Apart from the snide remarks appearing in an editorial published elsewhere on Wednesday, Caribbean Times is not derailed in its efforts to be informative, reliable, and enriching regarding its publication of the newspaper. Indeed, borrowing from the thrust of Edmund Burke’s thinking, Caribbean Times is fully aware that the media is indicative of the ‘Fourth Estate’, further suggesting an importance far more important than meets the eye.
Caribbean Times will only commend that particular media house for asking questions, even if too often, the story line may be inaccurate or radically sensationalised beyond the accurate reflection of ‘truth and facts’. Nonetheless, the media does have an important role to play (including those critical of Caribbean Times), and particularly as it relates to the shared responsibility of acting in the public’s interest as a ‘watchdog’ or ‘overseer’ of the activities of government.
There is no doubt that press freedoms have to be protected at every turn. That is not to say that the media has to become demagogic since it is all too familiar with the notion that the media itself can influence public opinions and hence help to shape the political fortunes of governments. Indeed, it is particularly for that reason, that while media would want to maintain a fair degree of independence in its investigations and reporting, there is a trust element that must be established, even with the politicians that can be so easily loathed and sometimes despised.
Let us be real! There is a symbiotic association and complex relationship that must be established and nurtured between media and the political class. Governments need the media and the media similarly needs to be able access vital information, sometimes hidden, and at other times suppressed, because the public does have a right to know unless such knowledge represents a danger to national security or otherwise is invective to the public interest.
Contrary to the assertion being conveyed by that editorial alluded to at the beginning of this piece, it is clear that even the most unwilling media house must be sufficiently pliable as to engender harmonious relationships so that informed commentary, accurate reporting of facts, and the decisions and posturing of governments can be appreciated in the specific contexts of the nation’s interest.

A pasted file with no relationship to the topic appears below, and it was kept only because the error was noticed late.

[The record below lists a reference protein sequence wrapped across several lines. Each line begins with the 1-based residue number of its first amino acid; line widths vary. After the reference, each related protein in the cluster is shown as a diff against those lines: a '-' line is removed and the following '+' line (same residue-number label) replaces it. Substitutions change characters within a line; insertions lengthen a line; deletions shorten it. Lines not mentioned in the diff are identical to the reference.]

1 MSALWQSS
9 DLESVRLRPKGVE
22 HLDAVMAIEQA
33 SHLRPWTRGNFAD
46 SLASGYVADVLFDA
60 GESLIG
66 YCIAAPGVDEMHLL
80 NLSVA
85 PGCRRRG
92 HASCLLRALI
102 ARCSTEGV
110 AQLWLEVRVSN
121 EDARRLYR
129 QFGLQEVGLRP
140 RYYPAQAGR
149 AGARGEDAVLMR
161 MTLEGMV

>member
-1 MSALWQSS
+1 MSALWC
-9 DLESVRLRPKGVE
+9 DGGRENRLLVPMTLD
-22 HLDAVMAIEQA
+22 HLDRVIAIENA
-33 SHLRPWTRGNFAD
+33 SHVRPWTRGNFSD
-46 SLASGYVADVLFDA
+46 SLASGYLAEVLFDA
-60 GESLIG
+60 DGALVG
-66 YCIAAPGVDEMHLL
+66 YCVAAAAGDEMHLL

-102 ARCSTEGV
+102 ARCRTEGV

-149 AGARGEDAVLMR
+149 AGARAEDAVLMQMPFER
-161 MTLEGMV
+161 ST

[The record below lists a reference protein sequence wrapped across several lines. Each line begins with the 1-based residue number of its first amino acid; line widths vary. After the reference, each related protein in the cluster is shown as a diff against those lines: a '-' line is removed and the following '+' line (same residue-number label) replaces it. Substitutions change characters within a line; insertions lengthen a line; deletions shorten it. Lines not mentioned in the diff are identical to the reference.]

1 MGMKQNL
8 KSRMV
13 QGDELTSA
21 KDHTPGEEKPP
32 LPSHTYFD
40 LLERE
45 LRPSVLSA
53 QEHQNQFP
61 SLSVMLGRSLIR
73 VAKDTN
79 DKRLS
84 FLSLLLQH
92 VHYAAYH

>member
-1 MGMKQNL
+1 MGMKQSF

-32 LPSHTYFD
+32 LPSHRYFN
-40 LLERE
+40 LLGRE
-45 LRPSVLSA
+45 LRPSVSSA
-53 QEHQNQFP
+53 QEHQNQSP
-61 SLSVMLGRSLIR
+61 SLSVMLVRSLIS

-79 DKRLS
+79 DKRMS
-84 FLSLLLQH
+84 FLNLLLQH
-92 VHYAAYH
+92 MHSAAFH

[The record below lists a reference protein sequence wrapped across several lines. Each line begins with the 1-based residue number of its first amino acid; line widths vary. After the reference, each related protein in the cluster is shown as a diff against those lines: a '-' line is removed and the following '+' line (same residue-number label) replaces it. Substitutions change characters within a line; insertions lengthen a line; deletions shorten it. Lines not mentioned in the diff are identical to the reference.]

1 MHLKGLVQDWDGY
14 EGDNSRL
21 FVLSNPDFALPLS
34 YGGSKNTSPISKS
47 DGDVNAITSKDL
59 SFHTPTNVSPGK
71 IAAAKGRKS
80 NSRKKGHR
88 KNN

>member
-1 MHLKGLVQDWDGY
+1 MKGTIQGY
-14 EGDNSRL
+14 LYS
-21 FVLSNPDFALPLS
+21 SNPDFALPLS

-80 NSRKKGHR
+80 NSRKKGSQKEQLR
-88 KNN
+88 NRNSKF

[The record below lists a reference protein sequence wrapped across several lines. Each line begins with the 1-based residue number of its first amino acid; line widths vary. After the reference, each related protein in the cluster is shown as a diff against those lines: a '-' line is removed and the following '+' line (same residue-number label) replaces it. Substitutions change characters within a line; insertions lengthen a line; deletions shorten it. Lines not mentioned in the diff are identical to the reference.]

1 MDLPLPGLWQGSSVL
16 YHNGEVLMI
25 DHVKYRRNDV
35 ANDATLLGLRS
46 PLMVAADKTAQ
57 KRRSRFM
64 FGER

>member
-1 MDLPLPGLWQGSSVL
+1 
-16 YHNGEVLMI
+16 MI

Tensions will naturally occur but these can be managed. So that it is not always the lure of commercial activity that can define the sway of the media house, but more realistic, is maintaining a fair degree of presence to the truth and facts while never allowing integrity or intellectual honesty to be ever compromised. It is particularly that balance that goes amiss, but when pointed out, the defence is that “you over there are covering” the ineptness or other fault of the government.
Caribbean Times, even with its limited resources and relative newness in the newspaper industry in Antigua and Barbuda, will not create unnecessary fights; instead, Caribbean Times will continue to report fairly and validly on the things happening. When government appears to be going off track, or when politicians step out of bounds, Caribbean Times will report on such things. Equally, Caribbean Times has no reluctance or resistance, whatsoever, to reporting several of the positives being done by this or any other administration.
Perhaps, there may be need for the olive branch. The extent that this is possible cannot solely rest with Caribbean Times pitting government against opposition and vice versa. However, it is fairness and understanding that symbiotic association and always putting the people’s interest first that will guide the direction of Caribbean Times, at least under the tenure of the current editor.